Rubia danaensis, Micromeria danaensis, and Silene danaensis from sandstone and limestone outcrops of the Dana Reserve, SW Jordan, are described as species new to science, illustrated, and compared with their closest relatives. The heterogeneous Teucrium leucocladum is subdivided into three subspecies and two varieties, of which subsp. sinaicum, subsp. jordanicum and subsp. leucocladum var. glandulosum are described as new to science. Five taxa, i.e. Clypeolajonthlaspi subsp. microcarpa var. glabra, Hypericum sinaicum, Plantago sinaica, Veronica panormitana subsp. baradostensis, and V. polifolia are new records for the ‘Flora Palaestina’ area, and seven taxa, i.e. Alcea galilaea, Linum toxicum, Reaumuria negevensis, Saxifraga hederacea,Stachys zoharyana, Teucrium montbretii, and Typha elephantina are new records for Jordan.
Two taxa of the Setaria verticillata complex can be readily distinguished in Israel: the diploid pantropical S. adhaerens (usually referred to as S. verticillata) is common as a weed, the polyploid temperate actual S. verticillata s.str. is a rare adventitious taxon, reported from Israel for the first time.
Astragalus serpentinicola from the vicinity of Burdur in SW Anatolia, Turkey, is described as a species new to science, illustrated, and compared to A. aydosensis and A. pelliger, the only other members of A. sect. Sisyrophorus.
Salsola canescens subsp. serpentinicola from the Sandras Daği and adjacent mountains is described as a subspecies new to science and illustrated, and its ecology as well as phytogeography is considered. The new subspecies differs from subsp. canescens by longer anther appendages, glabrous tepals, and subulate, glaucous leaves with sparse ciliate indumentum. It is restricted to open plant communities on serpentinic rocks at altitudes of 1500–2000 m. The new taxon is the first true serpentinophyte in the genus Salsola, and has, probably, derived from subsp. canescens during the Pleistocene.
The chromosome numbers of six Alchemilla species from NE Anatolia, Turkey, belonging to A. sect. Alchemilla ser. Calycinae and ser. Elatae, respectively, are presented for the first time. Alchemilla ancerensis has 2n = 86–96, A.cimilensis 2n = 64–75, A. elevitensis 2n = 84–102, A. hemsinica 2n = 72–80, A. ikizdereensis 2n = 101–108, and A.kackarensis 2n = 66–76.
The discovery of a new grass species in the Western Toros range in SW Anatolia is reported. Poa akmanii, belonging to the Poa bulbosa complex, is described as a species new to science, illustrated and compared to Poa timoleontis, Poa pelasgis and Poa trichophylla.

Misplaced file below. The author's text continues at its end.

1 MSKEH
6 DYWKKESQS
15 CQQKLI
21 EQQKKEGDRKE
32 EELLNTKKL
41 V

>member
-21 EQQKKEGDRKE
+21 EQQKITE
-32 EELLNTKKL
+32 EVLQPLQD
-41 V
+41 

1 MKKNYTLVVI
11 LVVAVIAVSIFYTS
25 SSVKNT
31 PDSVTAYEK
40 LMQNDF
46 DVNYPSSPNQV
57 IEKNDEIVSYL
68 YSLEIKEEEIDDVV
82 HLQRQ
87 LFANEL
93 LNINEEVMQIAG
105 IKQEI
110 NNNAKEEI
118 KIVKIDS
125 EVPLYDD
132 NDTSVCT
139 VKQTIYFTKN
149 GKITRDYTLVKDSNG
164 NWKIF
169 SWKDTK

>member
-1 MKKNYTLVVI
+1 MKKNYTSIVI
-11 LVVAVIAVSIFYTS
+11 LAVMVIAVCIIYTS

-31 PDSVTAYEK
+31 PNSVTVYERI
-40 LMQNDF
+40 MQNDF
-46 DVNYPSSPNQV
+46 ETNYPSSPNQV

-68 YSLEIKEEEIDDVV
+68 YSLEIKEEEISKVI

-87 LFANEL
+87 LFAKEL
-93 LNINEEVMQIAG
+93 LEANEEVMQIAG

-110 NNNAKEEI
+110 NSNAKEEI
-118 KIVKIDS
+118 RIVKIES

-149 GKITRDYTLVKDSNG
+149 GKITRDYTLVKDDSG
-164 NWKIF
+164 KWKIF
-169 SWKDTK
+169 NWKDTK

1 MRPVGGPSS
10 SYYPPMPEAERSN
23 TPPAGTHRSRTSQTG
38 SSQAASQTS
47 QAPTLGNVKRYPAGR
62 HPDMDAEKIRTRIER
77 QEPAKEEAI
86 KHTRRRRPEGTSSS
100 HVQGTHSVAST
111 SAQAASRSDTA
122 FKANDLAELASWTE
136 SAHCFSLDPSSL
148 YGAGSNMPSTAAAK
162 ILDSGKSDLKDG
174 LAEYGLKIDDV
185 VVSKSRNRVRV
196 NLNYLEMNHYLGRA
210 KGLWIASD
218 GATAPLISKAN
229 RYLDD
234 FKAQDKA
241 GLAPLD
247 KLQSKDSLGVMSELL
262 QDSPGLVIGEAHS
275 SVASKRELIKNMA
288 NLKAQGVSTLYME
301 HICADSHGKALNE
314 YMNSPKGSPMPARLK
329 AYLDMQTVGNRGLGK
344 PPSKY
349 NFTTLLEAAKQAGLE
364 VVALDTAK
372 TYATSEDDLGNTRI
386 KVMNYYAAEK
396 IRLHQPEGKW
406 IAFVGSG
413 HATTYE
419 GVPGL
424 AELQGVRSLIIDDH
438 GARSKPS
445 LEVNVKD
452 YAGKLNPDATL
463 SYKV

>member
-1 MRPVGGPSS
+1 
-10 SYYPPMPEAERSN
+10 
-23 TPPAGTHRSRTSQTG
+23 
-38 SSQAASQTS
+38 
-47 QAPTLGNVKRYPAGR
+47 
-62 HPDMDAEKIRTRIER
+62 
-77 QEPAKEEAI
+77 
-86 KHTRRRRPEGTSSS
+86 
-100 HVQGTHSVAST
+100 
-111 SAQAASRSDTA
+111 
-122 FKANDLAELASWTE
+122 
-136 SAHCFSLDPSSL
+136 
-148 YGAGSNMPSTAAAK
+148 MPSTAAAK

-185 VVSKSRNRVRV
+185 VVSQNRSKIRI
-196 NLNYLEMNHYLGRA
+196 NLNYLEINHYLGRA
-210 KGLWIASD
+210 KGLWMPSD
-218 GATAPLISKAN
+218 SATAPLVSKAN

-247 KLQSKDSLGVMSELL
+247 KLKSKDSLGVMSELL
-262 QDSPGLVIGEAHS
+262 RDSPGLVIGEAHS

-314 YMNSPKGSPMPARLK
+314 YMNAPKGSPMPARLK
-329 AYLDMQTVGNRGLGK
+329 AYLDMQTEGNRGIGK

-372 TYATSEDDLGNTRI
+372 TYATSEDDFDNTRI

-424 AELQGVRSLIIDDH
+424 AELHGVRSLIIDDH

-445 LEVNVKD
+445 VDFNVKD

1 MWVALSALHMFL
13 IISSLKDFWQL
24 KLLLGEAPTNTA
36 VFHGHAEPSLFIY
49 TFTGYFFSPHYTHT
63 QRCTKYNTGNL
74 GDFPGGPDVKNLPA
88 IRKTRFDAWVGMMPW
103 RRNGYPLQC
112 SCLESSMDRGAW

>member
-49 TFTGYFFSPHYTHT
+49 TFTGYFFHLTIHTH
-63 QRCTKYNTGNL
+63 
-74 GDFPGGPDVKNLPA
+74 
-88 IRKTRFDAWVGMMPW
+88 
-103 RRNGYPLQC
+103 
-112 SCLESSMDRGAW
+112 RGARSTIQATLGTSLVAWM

The genus Pluchea in Australia is revised. Six endemic species, i.e., P. baccharoides, P. dentex,P. dunlopii, P. ferdinandi-muelleri, P. rubelliflora, P. tetranthera and one non-endemic species, P. indica, are recognized. A key to the genera of the Australian Plucheeae and a key to the Pluchea species in Australia are provided, descriptions of the species, illustrations, chromosome numbers (first records for P. dentex and P. rubelliflora: 2n = 20) and a distribution map are presented.
Izabalaea excelsa (Nyctaginaceae) is transferred to Agonandra (Opiliaceae). Because the name A. excelsa already exists and applies to a different species, a substitute name is proposed: A. goldbergiana. A. conzattii is treated as subspecies of A. obtusifolia, A. obtusifolia subsp. conzattii.
In preparation of the Syngonanthus account for the Flora of the Serra do Cipó, Minas Gerais, Brazil, Syngonanthus sect. Dimorphocaulon is relegated to synonymy under Syngonanthus sect. Syngonanthus, three species names are lectotypified, and nine names of species and infraspecific taxa described from the Serra do Cipó are placed in synonymy.
Lectotypes are designated for the names of nine Andean Poa species described by Pilger. No holotype was indicated by the author for both Poa gymnantha and P. humillima, and the holotypes of P. candamoana, P. carazensis, P. chamaeclinos, P. fibrifera, P. gilgiana, P. horridula, and P. pardoana at B were destroyed in 1943. Analytical drawings based on the lectotypes are presented for all nine species.
An inventory of 191 bryophytes from the Durmitor National Park (Montenegro) is presented, based on literature records and a recent collection of 211 numbers made by members of the Institute of Botany and Botanical Garden Belgrade. 19 taxa (nine liverworts and ten mosses) are reported for the first time from the area, including nine species (four liverworts and five mosses) new to Montenegro. Previous literature records have critically been revised with respect to the current taxonomy and nomenclature.
Thirty-six lichen taxa are reported from Kerkira. Of these, nine taxa are new to Greece, namely Anthracocarpon virescens, Bactrospora patellarioides var. convexa, Gyalecta derivata, G. truncigena,Lecania koerberiana, Leptogium subtile, Opegrapha vulgata, Parmelia subrudecta, and Phaeophyscia hirsuta, and twelve taxa are new to Kerkira.
Label information is presented for 50 lichen collections from Argentina, Colombia, Costa Rica, El Salvador, French Guiana, Guyana, Mexico, Uruguay and Venezuela, which form the third fascicle of this series of exsiccata. Included is isotype material of Graphis koreaiensis and Porina tetralocularis.
Original material of five Aichryson species described by Carl Bolle in 1859 has been traced in the Berlin herbarium (B). Out of this material, lectotypes of Bolle's names Aichryson bollei, A.parlatorei, A. pachycaulon, A. parviflorum and A.porphyrogennetos are chosen.